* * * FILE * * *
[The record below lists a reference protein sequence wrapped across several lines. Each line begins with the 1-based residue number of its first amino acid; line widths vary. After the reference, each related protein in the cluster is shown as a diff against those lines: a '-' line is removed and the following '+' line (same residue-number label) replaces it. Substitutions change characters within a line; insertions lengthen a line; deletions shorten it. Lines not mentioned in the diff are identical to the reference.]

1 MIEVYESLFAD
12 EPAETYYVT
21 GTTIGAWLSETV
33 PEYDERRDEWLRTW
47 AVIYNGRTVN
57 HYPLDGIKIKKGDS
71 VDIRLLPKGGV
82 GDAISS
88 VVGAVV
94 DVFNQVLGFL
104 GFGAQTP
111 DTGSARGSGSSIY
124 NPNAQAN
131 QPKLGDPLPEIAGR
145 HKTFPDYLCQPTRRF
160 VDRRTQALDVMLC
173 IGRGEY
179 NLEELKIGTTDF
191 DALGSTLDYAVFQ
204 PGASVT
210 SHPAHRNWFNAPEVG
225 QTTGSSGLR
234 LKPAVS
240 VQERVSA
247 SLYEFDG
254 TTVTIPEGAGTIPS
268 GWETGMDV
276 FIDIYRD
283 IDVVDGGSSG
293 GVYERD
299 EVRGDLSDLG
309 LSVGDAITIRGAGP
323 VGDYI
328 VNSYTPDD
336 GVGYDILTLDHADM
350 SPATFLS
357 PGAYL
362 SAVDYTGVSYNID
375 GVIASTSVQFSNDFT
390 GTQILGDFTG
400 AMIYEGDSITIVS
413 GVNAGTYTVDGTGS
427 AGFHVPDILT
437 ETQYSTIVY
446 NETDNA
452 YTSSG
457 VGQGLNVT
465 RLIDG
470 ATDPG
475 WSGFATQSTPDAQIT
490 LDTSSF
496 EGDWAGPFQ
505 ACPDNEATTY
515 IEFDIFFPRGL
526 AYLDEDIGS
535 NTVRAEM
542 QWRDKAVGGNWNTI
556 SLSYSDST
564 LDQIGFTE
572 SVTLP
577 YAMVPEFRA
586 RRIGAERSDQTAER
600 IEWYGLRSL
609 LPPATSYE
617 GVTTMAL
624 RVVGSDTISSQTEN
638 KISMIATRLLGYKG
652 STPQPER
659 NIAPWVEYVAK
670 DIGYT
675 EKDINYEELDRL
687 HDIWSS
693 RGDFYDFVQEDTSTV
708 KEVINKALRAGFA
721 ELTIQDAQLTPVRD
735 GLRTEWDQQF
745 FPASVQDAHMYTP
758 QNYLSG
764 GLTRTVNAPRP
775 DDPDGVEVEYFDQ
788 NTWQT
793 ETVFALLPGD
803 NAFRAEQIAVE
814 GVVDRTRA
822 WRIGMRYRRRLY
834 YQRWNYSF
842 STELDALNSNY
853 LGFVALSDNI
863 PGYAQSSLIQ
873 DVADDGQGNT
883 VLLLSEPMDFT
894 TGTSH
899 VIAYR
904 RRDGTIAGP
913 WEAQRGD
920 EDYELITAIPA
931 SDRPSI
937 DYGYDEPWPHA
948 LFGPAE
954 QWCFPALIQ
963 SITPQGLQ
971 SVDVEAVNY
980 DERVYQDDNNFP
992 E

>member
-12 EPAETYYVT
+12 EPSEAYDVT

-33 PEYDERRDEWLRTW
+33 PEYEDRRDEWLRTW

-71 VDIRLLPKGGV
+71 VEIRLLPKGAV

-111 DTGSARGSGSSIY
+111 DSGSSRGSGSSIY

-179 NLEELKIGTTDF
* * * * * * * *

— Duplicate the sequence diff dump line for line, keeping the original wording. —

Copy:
[The record below lists a reference protein sequence wrapped across several lines. Each line begins with the 1-based residue number of its first amino acid; line widths vary. After the reference, each related protein in the cluster is shown as a diff against those lines: a '-' line is removed and the following '+' line (same residue-number label) replaces it. Substitutions change characters within a line; insertions lengthen a line; deletions shorten it. Lines not mentioned in the diff are identical to the reference.]

1 MIEVYESLFAD
12 EPAETYYVT
21 GTTIGAWLSETV
33 PEYDERRDEWLRTW
47 AVIYNGRTVN
57 HYPLDGIKIKKGDS
71 VDIRLLPKGGV
82 GDAISS
88 VVGAVV
94 DVFNQVLGFL
104 GFGAQTP
111 DTGSARGSGSSIY
124 NPNAQAN
131 QPKLGDPLPEIAGR
145 HKTFPDYLCQPTRRF
160 VDRRTQALDVMLC
173 IGRGEY
179 NLEELKIGTTDF
191 DALGSTLDYAVFQ
204 PGASVT
210 SHPAHRNWFNAPEVG
225 QTTGSSGLR
234 LKPAVS
240 VQERVSA
247 SLYEFDG
254 TTVTIPEGAGTIPS
268 GWETGMDV
276 FIDIYRD
283 IDVVDGGSSG
293 GVYERD
299 EVRGDLSDLG
309 LSVGDAITIRGAGP
323 VGDYI
328 VNSYTPDD
336 GVGYDILTLDHADM
350 SPATFLS
357 PGAYL
362 SAVDYTGVSYNID
375 GVIASTSVQFSNDFT
390 GTQILGDFTG
400 AMIYEGDSITIVS
413 GVNAGTYTVDGTGS
427 AGFHVPDILT
437 ETQYSTIVY
446 NETDNA
452 YTSSG
457 VGQGLNVT
465 RLIDG
470 ATDPG
475 WSGFATQSTPDAQIT
490 LDTSSF
496 EGDWAGPFQ
505 ACPDNEATTY
515 IEFDIFFPRGL
526 AYLDEDIGS
535 NTVRAEM
542 QWRDKAVGGNWNTI
556 SLSYSDST
564 LDQIGFTE
572 SVTLP
577 YAMVPEFRA
586 RRIGAERSDQTAER
600 IEWYGLRSL
609 LPPATSYE
617 GVTTMAL
624 RVVGSDTISSQTEN
638 KISMIATRLLGYKG
652 STPQPER
659 NIAPWVEYVAK
670 DIGYT
675 EKDINYEELDRL
687 HDIWSS
693 RGDFYDFVQEDTSTV
708 KEVINKALRAGFA
721 ELTIQDAQLTPVRD
735 GLRTEWDQQF
745 FPASVQDAHMYTP
758 QNYLSG
764 GLTRTVNAPRP
775 DDPDGVEVEYFDQ
788 NTWQT
793 ETVFALLPGD
803 NAFRAEQIAVE
814 GVVDRTRA
822 WRIGMRYRRRLY
834 YQRWNYSF
842 STELDALNSNY
853 LGFVALSDNI
863 PGYAQSSLIQ
873 DVADDGQGNT
883 VLLLSEPMDFT
894 TGTSH
899 VIAYR
904 RRDGTIAGP
913 WEAQRGD
920 EDYELITAIPA
931 SDRPSI
937 DYGYDEPWPHA
948 LFGPAE
954 QWCFPALIQ
963 SITPQGLQ
971 SVDVEAVNY
980 DERVYQDDNNFP
992 E

>member
-12 EPAETYYVT
+12 EPSEAYDVT

-33 PEYDERRDEWLRTW
+33 PEYEDRRDEWLRTW

-71 VDIRLLPKGGV
+71 VEIRLLPKGAV

-111 DTGSARGSGSSIY
+111 DSGSSRGSGSSIY

-179 NLEELKIGTTDF